I look at bands like The Bronx, they’ve been around for a while but they’re getting the recognition they deserve especially in Australia, something like that really makes me feel something, it’s just like I don’t know, it’s like Plague Vendor those guys, they’re on Epitaph, they’re doing something new, they’re putting a twist on what’s been done before and sounds really fresh, really cool, I like that. Like when The Transplants came out with their stuff, to me that was fresh and original and wasn’t really trying to copy anybody and it was just a lot of elements that just came out and made you feel something. I just went to see Rise Against last night, they’ve done a good job of keeping it pretty real, the guys in the band are super cool, the music is pretty consistent I mean it’s not like their first album or first couple of albums but they definitely stay true to their roots and although they’ve had huge commercial success, they appreciate their fans, they know what their fans want and they give it to them time after time, so they’re a band that just gets it done you know.
So what I like to do with everyone is get them to look ahead and predict the future, so finish this sentence for me… In 2016 Pennywise will…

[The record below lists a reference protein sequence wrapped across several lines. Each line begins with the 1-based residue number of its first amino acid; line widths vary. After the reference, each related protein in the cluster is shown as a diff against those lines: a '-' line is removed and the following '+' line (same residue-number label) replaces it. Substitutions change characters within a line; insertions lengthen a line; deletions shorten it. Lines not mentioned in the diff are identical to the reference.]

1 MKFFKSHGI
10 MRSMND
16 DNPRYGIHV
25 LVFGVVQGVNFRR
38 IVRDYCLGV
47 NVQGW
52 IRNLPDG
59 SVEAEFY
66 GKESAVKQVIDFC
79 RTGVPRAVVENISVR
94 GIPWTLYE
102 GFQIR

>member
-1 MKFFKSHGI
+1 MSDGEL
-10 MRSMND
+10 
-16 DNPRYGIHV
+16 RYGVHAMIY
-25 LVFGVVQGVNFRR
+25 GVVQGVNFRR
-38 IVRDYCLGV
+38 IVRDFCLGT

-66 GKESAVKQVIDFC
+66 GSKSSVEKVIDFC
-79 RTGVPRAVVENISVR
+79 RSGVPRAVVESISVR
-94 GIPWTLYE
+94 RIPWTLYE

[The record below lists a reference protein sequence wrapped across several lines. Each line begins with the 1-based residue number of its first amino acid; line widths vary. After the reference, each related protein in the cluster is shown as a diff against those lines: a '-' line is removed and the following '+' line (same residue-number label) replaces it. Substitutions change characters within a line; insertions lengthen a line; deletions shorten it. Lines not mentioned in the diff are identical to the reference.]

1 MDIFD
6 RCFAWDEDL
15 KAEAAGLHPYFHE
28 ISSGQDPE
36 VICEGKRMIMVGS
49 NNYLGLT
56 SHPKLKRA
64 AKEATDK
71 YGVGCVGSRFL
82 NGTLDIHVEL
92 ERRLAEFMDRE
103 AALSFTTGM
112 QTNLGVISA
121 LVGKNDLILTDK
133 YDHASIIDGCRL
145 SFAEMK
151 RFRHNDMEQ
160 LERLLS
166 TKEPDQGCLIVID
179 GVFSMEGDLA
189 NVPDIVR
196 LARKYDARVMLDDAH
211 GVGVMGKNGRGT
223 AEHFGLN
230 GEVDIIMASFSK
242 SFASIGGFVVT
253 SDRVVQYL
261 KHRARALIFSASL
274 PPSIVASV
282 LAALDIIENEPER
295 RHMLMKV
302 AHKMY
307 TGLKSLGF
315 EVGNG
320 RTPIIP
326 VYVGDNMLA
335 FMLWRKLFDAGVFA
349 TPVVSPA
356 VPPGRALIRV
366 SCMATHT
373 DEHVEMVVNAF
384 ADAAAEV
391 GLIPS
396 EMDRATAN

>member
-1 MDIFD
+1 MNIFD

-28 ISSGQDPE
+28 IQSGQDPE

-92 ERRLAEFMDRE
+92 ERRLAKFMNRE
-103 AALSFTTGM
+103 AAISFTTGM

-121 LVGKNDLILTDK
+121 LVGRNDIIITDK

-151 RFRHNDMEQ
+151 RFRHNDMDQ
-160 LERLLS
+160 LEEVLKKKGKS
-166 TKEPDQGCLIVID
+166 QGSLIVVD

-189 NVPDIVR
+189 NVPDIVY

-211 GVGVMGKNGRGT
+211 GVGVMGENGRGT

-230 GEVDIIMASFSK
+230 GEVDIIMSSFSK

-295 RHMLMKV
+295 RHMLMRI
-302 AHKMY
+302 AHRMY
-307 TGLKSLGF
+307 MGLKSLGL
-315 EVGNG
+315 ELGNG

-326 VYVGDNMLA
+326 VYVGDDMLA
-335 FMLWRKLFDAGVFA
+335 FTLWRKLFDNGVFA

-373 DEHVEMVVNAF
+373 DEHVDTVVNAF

put out a new album and come back to Australia and play the new album for our fans as long as there’s plenty of cold beer for us to drink and I’m not talking about Fosters…
PENNYWISE with guests Anti-Flag
Wednesday, September 23: The Tivoli, Brisbane
Thursday, September 24: The Coolangatta Hotel, Gold Coast
Friday, September 25: Panthers, Newcastle
Saturday, September 26: The Roundhouse, Sydney
Monday, September 28: 170 Russell, Melbourne
Wednesday, September 30: HQ, Adelaide
Thursday, October 1: Metropolis, Fremantle
Tickets on sale now
Presented by Destroy All Lines, Chugg Entertainment and Bombshellzine Present
From: Hermosa Beach, CA, USA
Band members: Jim Lindberg – vocals, Fletcher Dragge – guitars, Randy Bradbury – bass, Byron McMackin – drums
Latest release: Yesterdays – (Out Now – Epitaph)
While you’re there, pick up ‘About Time’ too to get ready for the shows!